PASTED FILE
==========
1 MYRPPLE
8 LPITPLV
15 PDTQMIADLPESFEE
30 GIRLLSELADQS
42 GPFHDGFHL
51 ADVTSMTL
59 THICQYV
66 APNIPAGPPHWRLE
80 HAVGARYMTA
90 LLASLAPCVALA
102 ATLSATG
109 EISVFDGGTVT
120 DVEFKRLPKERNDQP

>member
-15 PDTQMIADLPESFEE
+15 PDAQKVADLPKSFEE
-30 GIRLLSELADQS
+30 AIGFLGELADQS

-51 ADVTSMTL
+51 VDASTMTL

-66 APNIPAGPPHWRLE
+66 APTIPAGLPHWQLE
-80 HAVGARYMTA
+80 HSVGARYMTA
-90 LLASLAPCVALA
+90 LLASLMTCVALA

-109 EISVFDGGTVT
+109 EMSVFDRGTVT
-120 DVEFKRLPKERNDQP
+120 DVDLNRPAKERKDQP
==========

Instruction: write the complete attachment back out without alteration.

1 MYRPPLE
8 LPITPLV
15 PDTQMIADLPESFEE
30 GIRLLSELADQS
42 GPFHDGFHL
51 ADVTSMTL
59 THICQYV
66 APNIPAGPPHWRLE
80 HAVGARYMTA
90 LLASLAPCVALA
102 ATLSATG
109 EISVFDGGTVT
120 DVEFKRLPKERNDQP

>member
-15 PDTQMIADLPESFEE
+15 PDAQKVADLPKSFEE
-30 GIRLLSELADQS
+30 AIGFLGELADQS

-51 ADVTSMTL
+51 VDASTMTL

-66 APNIPAGPPHWRLE
+66 APTIPAGLPHWQLE
-80 HAVGARYMTA
+80 HSVGARYMTA
-90 LLASLAPCVALA
+90 LLASLMTCVALA

-109 EISVFDGGTVT
+109 EMSVFDRGTVT
-120 DVEFKRLPKERNDQP
+120 DVDLNRPAKERKDQP